From The Art and Popular Culture Encyclopedia
The Roland TB-303 Bass Line is a synthesizer with built-in sequencer manufactured by the Roland corporation from 1982 to 1984 that had a defining role in the development of contemporary electronic music.
The TB-303 (named for "Transistor Bass") was originally marketed to guitarists for bass accompaniment while practicing alone. Production lasted approximately 18 months, resulting in only 10,000 units. It was not until the mid- to late-1980s that DJs and electronic musicians in Chicago found a use for the machine in the context of the newly developing house music genre.
Phuture's "Acid Tracks" is widely acknowledged to have been the first Acid House recording to incorporate prototypical TB-303 sounds. Earlier recordings featuring the TB-303 can be traced back as far as the early Electro scene, including artists such as Ice T, Newcleus, and Mantronix, as well as pop musicians such as Heaven 17 and Section 25.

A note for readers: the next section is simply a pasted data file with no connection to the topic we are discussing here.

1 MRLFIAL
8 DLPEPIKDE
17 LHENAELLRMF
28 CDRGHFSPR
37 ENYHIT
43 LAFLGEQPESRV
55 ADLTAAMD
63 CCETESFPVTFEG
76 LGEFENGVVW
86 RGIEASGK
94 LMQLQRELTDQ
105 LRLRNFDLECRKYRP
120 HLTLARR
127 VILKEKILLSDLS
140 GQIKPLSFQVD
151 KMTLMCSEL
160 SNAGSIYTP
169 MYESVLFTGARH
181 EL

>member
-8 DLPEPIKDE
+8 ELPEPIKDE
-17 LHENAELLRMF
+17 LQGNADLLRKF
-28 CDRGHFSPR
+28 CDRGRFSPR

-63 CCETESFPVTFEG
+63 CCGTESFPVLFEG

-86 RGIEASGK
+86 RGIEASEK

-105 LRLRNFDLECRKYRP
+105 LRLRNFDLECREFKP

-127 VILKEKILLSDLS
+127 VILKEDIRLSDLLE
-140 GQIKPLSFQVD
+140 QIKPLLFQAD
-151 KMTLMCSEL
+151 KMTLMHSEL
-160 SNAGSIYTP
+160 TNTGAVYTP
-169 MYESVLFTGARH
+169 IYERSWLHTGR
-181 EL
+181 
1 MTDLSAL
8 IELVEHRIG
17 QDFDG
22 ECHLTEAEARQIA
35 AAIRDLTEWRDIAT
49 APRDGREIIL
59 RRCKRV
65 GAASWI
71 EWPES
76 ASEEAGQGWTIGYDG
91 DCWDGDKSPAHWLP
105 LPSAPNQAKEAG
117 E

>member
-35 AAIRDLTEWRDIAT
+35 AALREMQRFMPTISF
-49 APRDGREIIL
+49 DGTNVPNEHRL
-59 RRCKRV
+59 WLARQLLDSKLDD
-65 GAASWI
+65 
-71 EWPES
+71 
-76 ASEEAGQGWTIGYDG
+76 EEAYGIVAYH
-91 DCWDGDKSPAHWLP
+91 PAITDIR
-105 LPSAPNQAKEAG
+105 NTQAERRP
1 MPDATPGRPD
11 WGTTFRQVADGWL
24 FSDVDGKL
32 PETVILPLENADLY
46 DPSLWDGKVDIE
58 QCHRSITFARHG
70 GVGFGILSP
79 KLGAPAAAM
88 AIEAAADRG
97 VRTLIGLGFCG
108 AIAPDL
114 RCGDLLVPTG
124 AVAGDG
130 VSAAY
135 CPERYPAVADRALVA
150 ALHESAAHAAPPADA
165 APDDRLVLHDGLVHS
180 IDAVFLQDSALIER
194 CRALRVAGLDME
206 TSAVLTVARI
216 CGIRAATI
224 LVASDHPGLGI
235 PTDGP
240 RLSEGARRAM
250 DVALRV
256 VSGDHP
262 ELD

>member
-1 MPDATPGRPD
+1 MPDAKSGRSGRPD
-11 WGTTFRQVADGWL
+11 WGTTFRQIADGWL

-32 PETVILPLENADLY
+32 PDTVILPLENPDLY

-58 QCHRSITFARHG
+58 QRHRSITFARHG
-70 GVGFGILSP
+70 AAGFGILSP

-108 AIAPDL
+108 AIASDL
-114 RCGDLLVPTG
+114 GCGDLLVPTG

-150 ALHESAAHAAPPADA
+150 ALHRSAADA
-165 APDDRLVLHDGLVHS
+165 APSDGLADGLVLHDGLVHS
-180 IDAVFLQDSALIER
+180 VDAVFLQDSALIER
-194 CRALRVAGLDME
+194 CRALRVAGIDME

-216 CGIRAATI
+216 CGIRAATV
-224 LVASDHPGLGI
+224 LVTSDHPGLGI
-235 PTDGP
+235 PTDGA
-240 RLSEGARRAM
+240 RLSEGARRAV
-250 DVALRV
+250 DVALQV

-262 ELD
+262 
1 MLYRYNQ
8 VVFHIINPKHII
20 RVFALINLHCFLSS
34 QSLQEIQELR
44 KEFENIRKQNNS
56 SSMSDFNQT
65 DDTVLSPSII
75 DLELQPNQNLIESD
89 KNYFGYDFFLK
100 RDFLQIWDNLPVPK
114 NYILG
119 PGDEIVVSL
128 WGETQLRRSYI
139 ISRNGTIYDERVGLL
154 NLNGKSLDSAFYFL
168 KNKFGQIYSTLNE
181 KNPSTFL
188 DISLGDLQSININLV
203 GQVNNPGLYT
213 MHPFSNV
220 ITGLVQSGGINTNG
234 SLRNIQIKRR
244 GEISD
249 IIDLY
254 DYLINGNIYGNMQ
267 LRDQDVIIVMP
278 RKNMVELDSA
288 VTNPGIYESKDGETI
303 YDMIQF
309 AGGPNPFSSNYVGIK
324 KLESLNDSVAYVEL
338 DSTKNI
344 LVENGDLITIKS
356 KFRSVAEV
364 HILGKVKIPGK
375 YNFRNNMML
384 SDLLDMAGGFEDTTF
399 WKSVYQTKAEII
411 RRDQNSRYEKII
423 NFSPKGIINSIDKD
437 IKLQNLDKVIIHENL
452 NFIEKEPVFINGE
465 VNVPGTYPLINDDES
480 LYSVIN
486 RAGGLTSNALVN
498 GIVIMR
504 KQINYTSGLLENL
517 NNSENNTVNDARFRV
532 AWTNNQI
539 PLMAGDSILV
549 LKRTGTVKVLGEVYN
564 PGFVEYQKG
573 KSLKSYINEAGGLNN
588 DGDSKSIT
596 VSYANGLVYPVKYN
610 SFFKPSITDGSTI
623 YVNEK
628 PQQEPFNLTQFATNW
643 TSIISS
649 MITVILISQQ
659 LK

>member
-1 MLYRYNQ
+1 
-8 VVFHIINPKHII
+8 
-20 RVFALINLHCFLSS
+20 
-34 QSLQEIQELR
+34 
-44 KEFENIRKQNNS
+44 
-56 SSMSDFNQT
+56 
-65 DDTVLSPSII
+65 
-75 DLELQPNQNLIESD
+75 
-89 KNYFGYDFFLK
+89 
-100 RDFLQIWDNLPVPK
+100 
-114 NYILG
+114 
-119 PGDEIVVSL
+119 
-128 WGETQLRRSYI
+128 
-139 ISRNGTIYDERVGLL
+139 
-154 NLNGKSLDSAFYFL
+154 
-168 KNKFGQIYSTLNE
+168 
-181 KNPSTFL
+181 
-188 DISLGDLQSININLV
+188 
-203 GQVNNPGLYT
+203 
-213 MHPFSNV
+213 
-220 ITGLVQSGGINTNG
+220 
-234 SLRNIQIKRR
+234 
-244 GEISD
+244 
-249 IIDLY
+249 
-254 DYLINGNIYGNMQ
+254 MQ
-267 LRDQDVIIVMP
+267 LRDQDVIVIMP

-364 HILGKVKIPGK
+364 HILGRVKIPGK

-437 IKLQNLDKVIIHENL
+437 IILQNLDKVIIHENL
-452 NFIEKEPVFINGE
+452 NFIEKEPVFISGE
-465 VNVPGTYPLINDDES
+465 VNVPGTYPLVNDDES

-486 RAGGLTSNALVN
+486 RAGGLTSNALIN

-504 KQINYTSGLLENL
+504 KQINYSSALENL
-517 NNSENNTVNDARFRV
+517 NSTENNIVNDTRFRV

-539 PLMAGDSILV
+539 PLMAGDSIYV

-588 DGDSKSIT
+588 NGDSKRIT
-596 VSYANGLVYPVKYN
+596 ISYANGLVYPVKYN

In the early 90's, as new Acid styles emerged, the 303 was often overdriven, producing a harsher sound. Examples of this technique include Hardfloor's 1992 EP "Acperience", and Interlect 3000's 1993 EP "Volcano".
The well-known "acid" sound is typically produced by playing a repeating note pattern on the TB-303, while altering the filter's cutoff frequency, resonance, and envelope modulation. The TB-303's accent control modifies a note's volume, filter resonance, and envelope modulation, allowing further variations in timbre. A distortion effect, either by using a guitar effects pedal or overdriving the input of an audio mixer, is commonly used to give the TB-303 a denser, noisier timbre--as the resulting sound is much richer in harmonics.